BY NATHAN RABIN
It would be difficult to imagine a more perfect guest for The Mental Illness Happy Hour than Maria Bamford. In fact, it would only be a slight exaggeration to argue that Paul Gilmartin’s essential exploration of the pain and loneliness that unites not just comedians but all of humanity exists to give Bamford the safest, most nurturing possible forum to tell her story.
Gilmartin has essentially given up standup since The Mental Illness Happy Hourkicked into high gear. These days, he’s a podcaster and advocate for people struggling with mental illness more than anything else, and Bamford is equally committed to fearlessly exploring the intersection of creativity and despair, genius and madness. The two share a holy quest to de-stigmatize mental illness, to make people who might feel isolated and overwhelmed and alone realize that there is a massive section of humanity who shares their pain. And the ones who don’t? Fuck ‘em.
When she visited the The Mental Illness Happy Hour in 2013, Bamford was promoting the groundbreaking special she had filmed where, in a dazzling high-wire act of psychodramatic dark comedy, she performed an entire spellbinding, hilarious and brilliant set for an audience of two: Bamford’s mother and father.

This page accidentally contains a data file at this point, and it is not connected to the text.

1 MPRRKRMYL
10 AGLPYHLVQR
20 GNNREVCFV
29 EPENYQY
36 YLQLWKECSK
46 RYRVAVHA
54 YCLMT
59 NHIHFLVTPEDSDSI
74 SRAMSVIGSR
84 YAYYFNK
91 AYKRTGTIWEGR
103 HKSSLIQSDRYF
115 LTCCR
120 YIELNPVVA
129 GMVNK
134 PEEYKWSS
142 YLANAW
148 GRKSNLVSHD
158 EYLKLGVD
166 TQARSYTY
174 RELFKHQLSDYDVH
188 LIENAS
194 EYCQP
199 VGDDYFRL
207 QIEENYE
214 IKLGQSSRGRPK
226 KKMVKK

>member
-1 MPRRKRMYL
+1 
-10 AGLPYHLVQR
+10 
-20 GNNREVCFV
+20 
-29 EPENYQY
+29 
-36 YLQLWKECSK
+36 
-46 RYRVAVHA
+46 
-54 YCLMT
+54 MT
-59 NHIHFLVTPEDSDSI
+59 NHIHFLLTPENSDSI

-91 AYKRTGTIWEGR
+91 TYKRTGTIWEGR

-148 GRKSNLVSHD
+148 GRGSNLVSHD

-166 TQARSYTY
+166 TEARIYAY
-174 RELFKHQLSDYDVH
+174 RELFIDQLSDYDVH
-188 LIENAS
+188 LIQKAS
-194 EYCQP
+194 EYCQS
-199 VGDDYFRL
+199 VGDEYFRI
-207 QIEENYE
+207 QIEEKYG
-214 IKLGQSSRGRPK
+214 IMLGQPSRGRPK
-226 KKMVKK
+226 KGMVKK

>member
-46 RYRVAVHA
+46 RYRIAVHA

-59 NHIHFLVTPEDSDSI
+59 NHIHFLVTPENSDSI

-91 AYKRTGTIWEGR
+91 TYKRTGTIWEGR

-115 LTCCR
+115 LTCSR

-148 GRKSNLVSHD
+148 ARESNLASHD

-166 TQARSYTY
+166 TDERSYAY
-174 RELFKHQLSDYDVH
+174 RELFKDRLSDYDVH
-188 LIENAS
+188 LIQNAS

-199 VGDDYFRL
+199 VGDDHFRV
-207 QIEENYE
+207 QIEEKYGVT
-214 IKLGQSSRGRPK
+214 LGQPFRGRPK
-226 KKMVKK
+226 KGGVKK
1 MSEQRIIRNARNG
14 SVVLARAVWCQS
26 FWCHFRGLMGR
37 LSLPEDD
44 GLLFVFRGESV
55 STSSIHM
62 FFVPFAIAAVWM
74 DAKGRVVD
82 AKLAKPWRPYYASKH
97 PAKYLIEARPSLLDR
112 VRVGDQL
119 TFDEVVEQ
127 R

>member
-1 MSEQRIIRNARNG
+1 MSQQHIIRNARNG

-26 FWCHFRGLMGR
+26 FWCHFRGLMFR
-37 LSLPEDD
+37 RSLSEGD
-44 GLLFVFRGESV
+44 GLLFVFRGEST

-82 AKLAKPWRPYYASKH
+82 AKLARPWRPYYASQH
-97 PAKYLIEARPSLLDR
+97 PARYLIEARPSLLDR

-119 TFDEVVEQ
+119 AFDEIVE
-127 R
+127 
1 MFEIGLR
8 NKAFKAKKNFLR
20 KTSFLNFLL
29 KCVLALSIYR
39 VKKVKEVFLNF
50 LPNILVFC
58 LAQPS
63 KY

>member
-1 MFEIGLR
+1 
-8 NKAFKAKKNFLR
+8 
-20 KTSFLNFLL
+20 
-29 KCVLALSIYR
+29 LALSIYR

Bamford gets her plugs for the special out of the way in the first two minutes. The charmingly awkward and awkwardly charming guest then moves on to promote her real mission in life: confronting mental illness with honesty, courage and unblinking candor. Bamford leads by example and in the early part of the podcast, she and Gilmartin talk about the different roles standup plays for different people.
An artist’s sacred obligation is to expose profound truths. A comedian’s job is more often to entertain drunks. Of course, standup is art, especially when practiced by someone like Bamford, but even artists of her caliber need to bear in mind that part of their particular art form involves amusing drunk people who may not know who you are, let alone be powerfully invested in your emotional and creative journey.
It’s hard to even imagine what a theoretical comedy fan in Oklahoma who knows of Bamford only though hearing her plug a gig on a morning zoo radio show with a name like Beaver And The Horny Goat would make of her soul-bearing style of truth telling. Bamford concedes that when it comes to music, for example, she actually prefers Lady Gaga-style pop rather than whatever the musical equivalent of her own bleakly funny comedy might be.